Cuba is a country with a rich culture and interesting history. However, there has been little contact between the island nation and the United States since Fidel Castro rose to power in 1959. The College of Arts and Sciences is actively exploring avenues of scholarly and educational exchanges between the SIU system and academic institutions in Cuba.
"When I came to SIUE, I found there were a number of faculty members who had been to Cuba in the past - some who even had ties with Cuban colleagues," said CAS Dean Aldemaro Romero. "I am reviving those contacts in an effort to internationalize and diversify CAS." In the near future, the dean will lead a delegation of dignitaries both from the Edwardsville and Carbondale campuses of Southern Illinois to Havana.
Dean Romero consulted with Paul Sarvela, vice president of academic affairs for the Southern Illinois University system. Sarvela encouraged Romero to pursue an initiative that would allow both SIU universities to interact in a multifaceted capacity with Cuban institutions. Romero then met in October 2010 with representatives of Cuban institutions at the Latin American Studies Association (LASA) Meeting in Toronto, Canada.
The SIU system has connected with Cuba in the past. In 2001, Sen. Paul Simon led a small delegation from SIU to Cuba. Members of this group met Fidel Castro face-to-face. In 2006, 18 delegates from the SIU campuses visited the country and observed their educational counterparts. Other interactions have followed. Associate Professor of Historical Studies Thomas Jordan is a Latin American history scholar. In 2002, he and retired professor Liz Fonseca of the Department of Foreign Languages and Literature took a group of students from Edwardsville and Carbondale to Cuba. This is believed to be the only student travel-study program taken by anyone in the SIU system to that nation. Shortly after they returned to America, the United States again tightened travel restrictions to Cuba. Jordan sees great educational value in continuing educational exchanges with that nation.
"Cuba sits in a very interesting nexus, being both Caribbean and Latin American. As such, it offers opportunities for our students interested in the politics and cultures of both regions," said Jordan. "Similarly, the historic ties between Cuba and the United States (which really date back to the beginning of the 19th century) make it an interesting place to think about U.S. foreign policy, U.S.-Latin American relations and the Cold War, among other topics."
Dean Romero visited Cuba in January 2011, and met with several key officials there. He is coordinating the establishment of a formal educational exchange with the University of Havana, as well as the National Museum of Fine Arts, among other institutions.
"It was a very positive coincidence that the week before I went to Cuba, the Obama administration lifted many of the restrictions that govern academic exchanges with Cuba," said Romero. "The timing could not have been better."
Dean Romero returned from Cuba with draft for a memorandum of understanding (MOU) that now has been approved by both SIU and the University of Havana. Several goals of the MOU include an equal exchange both of faculty and students, particularly at the graduate level, between SIU and Cuba, as well as semester-long programs in Havana and at SIU Carbondale and Edwardsville. The University of Havana also will offer short courses in the summer for SIU students.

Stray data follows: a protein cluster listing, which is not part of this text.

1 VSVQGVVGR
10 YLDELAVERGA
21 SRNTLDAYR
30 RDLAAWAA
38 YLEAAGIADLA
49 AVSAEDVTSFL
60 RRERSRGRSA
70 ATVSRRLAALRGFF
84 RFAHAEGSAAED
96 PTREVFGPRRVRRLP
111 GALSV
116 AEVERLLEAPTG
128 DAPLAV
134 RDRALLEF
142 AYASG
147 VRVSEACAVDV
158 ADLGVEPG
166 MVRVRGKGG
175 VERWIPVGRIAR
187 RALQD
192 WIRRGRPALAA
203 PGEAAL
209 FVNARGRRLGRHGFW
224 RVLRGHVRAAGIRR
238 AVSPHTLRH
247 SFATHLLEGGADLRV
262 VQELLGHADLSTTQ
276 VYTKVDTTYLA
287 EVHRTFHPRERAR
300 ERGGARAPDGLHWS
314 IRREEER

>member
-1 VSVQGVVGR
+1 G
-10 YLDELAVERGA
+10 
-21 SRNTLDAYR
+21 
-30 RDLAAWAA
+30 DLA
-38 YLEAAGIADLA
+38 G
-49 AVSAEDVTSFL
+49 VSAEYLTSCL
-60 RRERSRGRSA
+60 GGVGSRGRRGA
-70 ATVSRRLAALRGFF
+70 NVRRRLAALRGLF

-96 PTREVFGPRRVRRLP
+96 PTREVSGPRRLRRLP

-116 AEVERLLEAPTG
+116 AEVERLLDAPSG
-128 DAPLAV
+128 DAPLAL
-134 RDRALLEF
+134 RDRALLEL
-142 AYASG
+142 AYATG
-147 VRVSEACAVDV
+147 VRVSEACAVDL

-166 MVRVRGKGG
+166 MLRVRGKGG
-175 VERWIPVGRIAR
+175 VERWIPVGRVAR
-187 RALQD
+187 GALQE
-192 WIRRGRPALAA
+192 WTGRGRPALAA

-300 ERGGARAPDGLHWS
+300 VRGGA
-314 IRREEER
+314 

The SIUE Choir recently took advantage of this budding relationship by participating in an international choir festival in Cuba. A group of 18 choir students, along with Dr. Joel Knapp, director of choral studies at SIUE, and instructor Carolyn Minear participated in the Festival Internacional de Coros de Santiago de Cuba (International Festival of Choirs of Santiago, Cuba) Nov. 29-Dec. 6, 2011. The SIUE Choir performed before hundreds of people in a variety of venues.
"Our days were just packed," Knapp said of the experience. "We would sing formal concerts at nights and listen to formal concerts at night. During the day, they would send us out to area schools and some choirs - we didn't - went to the women's prison. But, they would just send us out into the city to share the music."
"We just had a magical time," he said. "They gave us a place of honor - we did the Saturday night concert, the last concert before the finale - in the main concert hall. Then when we did the final event, we were the next to last choir. They really did treat us well. The SIUE choir performed fantastically. They were incredible ambassadors for SIUE and the United States. We were the only American choir down there," said Knapp.
The 20 other choirs participating in the festival were from Argentina, Colombia, Venezuela, Finland and Cuba.A trip of SIU officials to Cuba is in the works, and Dean Romero is hoping to firm up an artwork exchange with the National Museum of Fine Arts in Havana, in which pieces from Cuba will be loaned to SIU on a semi-permanent basis. Artists and curators would be invited to the U.S. to discuss the work and give workshops. Also, representatives from Cuba plan to be on the SIUE campus in 2012 to fine tune arrangements for a permanent arrangement and cultural center.